Friday, October 30, 2009
Brand repositioning - Case
On this site I regularly want to share some of the good case studies that I've come across over the years. A very good repositioning case is the amazing story of Skoda. Since Skoda became part of VW group in 2001 it has made an amazing brand journey. Prior to this some of the old Skoda jokes were...
Why does a Skoda have a heated rear windscreen?
- To keep your hands warm while you push it
How do you double the value of a Skoda?
- Fill it with petrol
This was the general view of Skoda in the 90's. In 1991 Volkswagen took a first 30% stake in Skoda and VW started to train and educate the Skoda workforce. And in 2001 VW took total control of the Skoda business. The first Skoda to be built on the Volkswagen platform was Octavia launched in 1998. Octavia was launched in the UK with Skoda’s highest promotional budget ever (approx. £10 million). But the launch was a massive failure. Only 6,154 cars were sold over the year after launch despite very good reviews in leading car magazines. It was at that stage that the people in charge realised just how seriously negative perceptions people had of Skoda as a car brand. Research also suggested that over 60% of Brits promised that they would never buy a Skoda due to its unfashionable, poor quality image. An image that was no longer in sync with the very good cars that Skoda now offered to the public.
VW understood that they needed to close the gap between Skoda's poor image and the reality i.e. the good value, high quality cars that Skoda now offered. The new model Skoda Fabia was going to be the platform for the Skoda repositioning. The ad agency brief was something like: “Relaunch the Skoda brand and do it by using the launch of the new supermini, the Fabia”. The agency delivered a SIMPLE and BRAVE solution…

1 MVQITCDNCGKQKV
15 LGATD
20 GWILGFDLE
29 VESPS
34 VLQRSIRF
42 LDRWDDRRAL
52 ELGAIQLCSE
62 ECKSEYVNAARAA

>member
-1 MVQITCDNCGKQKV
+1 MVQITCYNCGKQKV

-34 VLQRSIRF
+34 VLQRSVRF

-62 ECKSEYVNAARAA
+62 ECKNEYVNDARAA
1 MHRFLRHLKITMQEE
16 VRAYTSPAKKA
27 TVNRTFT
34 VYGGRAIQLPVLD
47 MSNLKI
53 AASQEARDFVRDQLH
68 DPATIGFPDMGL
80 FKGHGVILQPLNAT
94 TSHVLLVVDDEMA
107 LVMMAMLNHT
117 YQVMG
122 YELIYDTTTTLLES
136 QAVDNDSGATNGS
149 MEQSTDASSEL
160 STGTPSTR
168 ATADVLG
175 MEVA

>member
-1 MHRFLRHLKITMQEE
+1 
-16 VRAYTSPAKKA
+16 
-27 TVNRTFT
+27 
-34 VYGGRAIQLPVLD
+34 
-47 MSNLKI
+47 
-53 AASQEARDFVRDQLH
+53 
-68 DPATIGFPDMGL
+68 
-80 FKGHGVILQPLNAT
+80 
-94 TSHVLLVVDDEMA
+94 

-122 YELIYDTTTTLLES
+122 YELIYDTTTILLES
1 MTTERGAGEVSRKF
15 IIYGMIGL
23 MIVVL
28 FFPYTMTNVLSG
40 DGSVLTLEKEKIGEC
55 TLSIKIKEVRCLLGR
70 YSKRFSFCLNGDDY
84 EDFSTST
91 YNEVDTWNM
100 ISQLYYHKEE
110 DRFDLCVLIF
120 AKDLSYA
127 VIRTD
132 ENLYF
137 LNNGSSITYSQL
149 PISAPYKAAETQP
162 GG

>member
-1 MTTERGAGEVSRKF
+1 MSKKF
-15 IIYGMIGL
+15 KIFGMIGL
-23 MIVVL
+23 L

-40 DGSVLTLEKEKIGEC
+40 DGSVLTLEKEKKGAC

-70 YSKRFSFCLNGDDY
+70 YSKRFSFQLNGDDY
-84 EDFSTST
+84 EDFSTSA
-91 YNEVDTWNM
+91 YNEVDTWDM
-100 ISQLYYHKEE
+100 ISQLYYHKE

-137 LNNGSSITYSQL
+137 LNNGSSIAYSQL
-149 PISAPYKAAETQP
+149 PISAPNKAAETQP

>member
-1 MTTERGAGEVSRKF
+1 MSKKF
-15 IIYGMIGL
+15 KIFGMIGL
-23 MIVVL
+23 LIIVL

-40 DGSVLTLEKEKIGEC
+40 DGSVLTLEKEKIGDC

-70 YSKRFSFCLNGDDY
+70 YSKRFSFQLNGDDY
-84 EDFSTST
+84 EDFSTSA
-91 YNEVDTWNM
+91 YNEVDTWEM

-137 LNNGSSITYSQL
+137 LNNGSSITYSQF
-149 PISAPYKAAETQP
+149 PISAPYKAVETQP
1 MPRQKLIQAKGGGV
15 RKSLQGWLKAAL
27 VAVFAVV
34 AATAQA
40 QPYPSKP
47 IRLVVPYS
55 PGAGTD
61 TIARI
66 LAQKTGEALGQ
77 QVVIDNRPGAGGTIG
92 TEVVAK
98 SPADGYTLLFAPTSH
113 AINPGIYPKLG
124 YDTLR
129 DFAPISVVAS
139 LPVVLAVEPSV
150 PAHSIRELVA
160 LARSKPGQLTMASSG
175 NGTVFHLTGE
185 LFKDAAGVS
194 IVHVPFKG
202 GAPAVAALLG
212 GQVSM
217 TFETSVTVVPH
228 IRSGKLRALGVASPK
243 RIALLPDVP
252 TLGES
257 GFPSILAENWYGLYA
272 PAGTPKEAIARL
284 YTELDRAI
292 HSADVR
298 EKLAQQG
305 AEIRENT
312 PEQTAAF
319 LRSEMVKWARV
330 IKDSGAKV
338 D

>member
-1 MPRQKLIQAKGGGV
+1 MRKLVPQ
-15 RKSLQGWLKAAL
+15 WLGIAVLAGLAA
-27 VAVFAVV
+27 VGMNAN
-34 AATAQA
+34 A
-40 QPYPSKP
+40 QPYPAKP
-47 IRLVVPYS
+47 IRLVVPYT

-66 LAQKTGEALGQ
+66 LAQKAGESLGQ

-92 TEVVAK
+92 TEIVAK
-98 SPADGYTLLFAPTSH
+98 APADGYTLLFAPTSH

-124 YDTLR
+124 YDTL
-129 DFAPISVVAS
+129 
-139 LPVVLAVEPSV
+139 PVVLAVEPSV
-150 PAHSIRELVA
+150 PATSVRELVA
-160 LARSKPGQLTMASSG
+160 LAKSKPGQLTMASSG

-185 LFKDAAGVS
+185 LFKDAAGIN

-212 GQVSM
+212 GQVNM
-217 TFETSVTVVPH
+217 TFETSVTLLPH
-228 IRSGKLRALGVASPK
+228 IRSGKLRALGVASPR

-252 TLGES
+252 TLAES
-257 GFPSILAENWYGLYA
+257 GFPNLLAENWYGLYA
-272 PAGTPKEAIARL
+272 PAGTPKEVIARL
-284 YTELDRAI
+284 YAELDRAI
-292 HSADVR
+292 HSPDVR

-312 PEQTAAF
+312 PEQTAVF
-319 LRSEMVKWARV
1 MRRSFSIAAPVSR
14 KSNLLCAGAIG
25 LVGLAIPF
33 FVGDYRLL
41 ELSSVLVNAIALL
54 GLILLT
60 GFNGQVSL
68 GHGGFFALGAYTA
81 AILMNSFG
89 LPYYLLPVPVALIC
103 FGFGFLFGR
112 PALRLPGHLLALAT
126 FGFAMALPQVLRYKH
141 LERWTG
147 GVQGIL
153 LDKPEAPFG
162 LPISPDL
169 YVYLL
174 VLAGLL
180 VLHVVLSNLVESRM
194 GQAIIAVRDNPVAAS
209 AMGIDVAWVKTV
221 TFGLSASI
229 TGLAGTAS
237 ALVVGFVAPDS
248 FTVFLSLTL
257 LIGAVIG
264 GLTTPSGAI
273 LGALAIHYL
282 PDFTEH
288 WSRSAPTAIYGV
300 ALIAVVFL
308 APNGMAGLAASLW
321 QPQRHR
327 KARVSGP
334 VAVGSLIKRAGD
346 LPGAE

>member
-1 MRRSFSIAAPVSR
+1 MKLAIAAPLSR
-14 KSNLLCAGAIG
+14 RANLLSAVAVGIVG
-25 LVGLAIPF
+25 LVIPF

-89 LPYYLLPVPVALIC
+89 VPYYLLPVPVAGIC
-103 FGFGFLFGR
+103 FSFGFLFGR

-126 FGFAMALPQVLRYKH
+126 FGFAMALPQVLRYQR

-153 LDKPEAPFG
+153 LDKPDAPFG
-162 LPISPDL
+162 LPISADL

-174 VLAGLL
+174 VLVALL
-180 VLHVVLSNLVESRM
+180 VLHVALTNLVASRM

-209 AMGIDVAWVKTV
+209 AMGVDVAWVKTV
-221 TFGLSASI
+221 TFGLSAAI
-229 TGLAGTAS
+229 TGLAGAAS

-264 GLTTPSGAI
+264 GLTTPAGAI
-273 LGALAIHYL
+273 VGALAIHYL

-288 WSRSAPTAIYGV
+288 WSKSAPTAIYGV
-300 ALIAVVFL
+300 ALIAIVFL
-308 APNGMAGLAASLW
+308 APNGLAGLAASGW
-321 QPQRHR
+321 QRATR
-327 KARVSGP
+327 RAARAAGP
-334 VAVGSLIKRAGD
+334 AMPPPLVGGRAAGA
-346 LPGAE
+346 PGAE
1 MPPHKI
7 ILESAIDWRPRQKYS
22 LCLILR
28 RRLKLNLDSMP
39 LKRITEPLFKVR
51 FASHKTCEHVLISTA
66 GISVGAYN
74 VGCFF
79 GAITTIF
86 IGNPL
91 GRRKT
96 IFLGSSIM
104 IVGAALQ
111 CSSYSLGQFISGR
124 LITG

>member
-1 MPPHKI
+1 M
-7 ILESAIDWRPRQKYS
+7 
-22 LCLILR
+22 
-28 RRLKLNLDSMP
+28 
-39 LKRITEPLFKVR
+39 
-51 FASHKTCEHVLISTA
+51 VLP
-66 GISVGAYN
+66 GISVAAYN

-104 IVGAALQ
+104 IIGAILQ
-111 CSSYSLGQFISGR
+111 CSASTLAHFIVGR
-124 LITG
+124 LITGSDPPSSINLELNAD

ATTACK THE NEGATIVE PERCEPTIONS OF THE SKODA BRAND
EXPLOIT THE POTENTIAL OF: “GREAT CAR MEETS DISBELIEVING PEOPLE”
The Skoda brand repositioning was supported by a number of ads. See e.g. this commercial from 2002.
The overall objective with the campaign was to turn the Skoda brand from cheap and nasty to value for money and cheerful. And the idea was to create a message that made gentle fun at Skoda’s poor customer perception.
Theme: “The Fabia is so good that you won’t believe it’s a Skoda”
The campaign ran in both print and TV supported by three different television ads showed situations where people failed to realize that the car in question is a Skoda.
The poster ads featured lines such as “It’s a Skoda, honest!” and “No, really”.
The campaign was also supported by a major PR push aimed at consumer press with the attempts to influence journalists to discuss Skoda in a positive light.
So, what were the campaign results one wonders? Well, Skoda sales grew by 34% in the year of the campaign. By the end of 2000 more than 11,000 Fabia had been sold in the UK and even Octavia saw an increase in sales of 29%. Moreover, customer perceptions of Skoda improved dramatically! Instead of seeing the “old” Skoda they now saw a cut-price, high quality VW. And the agency was of course very pleased when the three commercials for the Skoda Fabia picked up bronze, silver and gold places at the annual British Television Advertising Awards in London.